I thank the Great Old Ones that I am not a lawyer

Because this letter from a lawyer complaining about the decision to have the anti-evolution sticker removed from textbooks makes my brain bleed. This was the sticker that said,

This textbook contains material on evolution. Evolution is a theory, not a fact, regarding the origin of living things. This material should be approached with an open mind, studied carefully, and critically considered.

That sticker was nothing but sneaky creationist propaganda—it strangely singles out evolution for critical thought, it implies an inappropriate meaning to the word “theory” (that it is the opposite of a fact), and it’s clearly an attempt to sow uncertainty and doubt in the minds of schoolchildren in an area where there shouldn’t be any. It was thrown out by a judge, but this creationist lawyer is now trying to say that decision was wrong.

The guy has 3 general arguments against the court decision.

The first issue of concern relates to the possibility that the trial court will assess
not the actual effect on actual people in Cobb County of the actual sequence of events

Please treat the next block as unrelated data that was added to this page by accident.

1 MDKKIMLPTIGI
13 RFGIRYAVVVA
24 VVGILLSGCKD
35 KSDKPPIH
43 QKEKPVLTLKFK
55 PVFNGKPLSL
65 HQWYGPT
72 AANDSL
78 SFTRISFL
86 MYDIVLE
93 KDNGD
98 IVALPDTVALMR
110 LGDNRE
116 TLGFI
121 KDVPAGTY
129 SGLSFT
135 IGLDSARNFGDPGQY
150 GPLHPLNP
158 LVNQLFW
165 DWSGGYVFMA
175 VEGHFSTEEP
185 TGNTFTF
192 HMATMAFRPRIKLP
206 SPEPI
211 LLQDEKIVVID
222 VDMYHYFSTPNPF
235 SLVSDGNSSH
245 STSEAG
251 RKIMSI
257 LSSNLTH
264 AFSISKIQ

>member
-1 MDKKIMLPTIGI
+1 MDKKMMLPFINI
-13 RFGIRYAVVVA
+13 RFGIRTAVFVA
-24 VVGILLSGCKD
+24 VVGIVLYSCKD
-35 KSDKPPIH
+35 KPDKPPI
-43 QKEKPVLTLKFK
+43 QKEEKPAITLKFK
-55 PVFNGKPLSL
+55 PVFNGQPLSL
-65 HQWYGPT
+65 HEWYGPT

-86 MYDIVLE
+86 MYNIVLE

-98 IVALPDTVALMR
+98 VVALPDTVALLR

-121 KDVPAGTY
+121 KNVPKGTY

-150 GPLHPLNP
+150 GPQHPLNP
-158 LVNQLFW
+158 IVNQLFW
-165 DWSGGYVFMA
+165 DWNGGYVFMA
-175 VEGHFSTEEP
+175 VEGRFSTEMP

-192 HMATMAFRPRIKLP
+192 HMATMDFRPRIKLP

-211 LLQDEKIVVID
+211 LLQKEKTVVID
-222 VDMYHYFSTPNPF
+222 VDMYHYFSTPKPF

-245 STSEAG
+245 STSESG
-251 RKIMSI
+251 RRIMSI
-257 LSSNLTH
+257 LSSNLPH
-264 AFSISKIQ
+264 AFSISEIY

that led to adoption of the Sticker, but will instead assess the potential effect knowledge
of the sequence of events could have had on hypothetical individuals, had those
hypothetical individuals been exposed to information they could, perhaps, have learned
of but that, in reality, they never were exposed to.

If a policeman caught me in the act of picking your pocket, I could argue that any harm done was purely hypothetical; perhaps you would never have noticed your missing cash, except for the fact of the policeman alarming you. Therefore, the picking of pockets is perfectly legal unless you can actually demonstrate that the person picked was aware of my intent and was conscious of a material loss.

Do all lawyers think this way? It’s freaking me out, man.

There is a second profound problem in the Appellate decision. The Appellate
Court appears to accept that it is appropriate to analyze the “effect” of the Sticker by
itself, divorced from its essential context, namely, in the context of the adoption by the
School Board for the first time of a textbook teaching evolution, without removing the
evolution material. To ignore the School Board’s inclusion of pro-evolution material in
the curriculum as part of the “sequence of events” leading to the Sticker would be like